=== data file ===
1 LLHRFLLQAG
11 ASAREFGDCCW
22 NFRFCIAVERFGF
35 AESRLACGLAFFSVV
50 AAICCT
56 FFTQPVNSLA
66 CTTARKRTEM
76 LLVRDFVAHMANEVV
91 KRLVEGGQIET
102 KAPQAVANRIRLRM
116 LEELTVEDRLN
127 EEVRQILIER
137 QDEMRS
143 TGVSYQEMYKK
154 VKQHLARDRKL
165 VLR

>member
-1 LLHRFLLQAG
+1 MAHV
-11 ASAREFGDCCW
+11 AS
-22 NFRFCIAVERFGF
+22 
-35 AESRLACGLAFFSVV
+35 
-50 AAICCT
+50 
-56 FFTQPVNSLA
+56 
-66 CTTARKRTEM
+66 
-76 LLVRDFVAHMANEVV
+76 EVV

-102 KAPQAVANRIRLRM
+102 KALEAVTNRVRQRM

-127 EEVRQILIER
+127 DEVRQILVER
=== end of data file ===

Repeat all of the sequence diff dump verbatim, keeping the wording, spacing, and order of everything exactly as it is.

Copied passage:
1 LLHRFLLQAG
11 ASAREFGDCCW
22 NFRFCIAVERFGF
35 AESRLACGLAFFSVV
50 AAICCT
56 FFTQPVNSLA
66 CTTARKRTEM
76 LLVRDFVAHMANEVV
91 KRLVEGGQIET
102 KAPQAVANRIRLRM
116 LEELTVEDRLN
127 EEVRQILIER
137 QDEMRS
143 TGVSYQEMYKK
154 VKQHLARDRKL
165 VLR

>member
-1 LLHRFLLQAG
+1 MAHV
-11 ASAREFGDCCW
+11 AS
-22 NFRFCIAVERFGF
+22 
-35 AESRLACGLAFFSVV
+35 
-50 AAICCT
+50 
-56 FFTQPVNSLA
+56 
-66 CTTARKRTEM
+66 
-76 LLVRDFVAHMANEVV
+76 EVV

-102 KAPQAVANRIRLRM
+102 KALEAVTNRVRQRM

-127 EEVRQILIER
+127 DEVRQILVER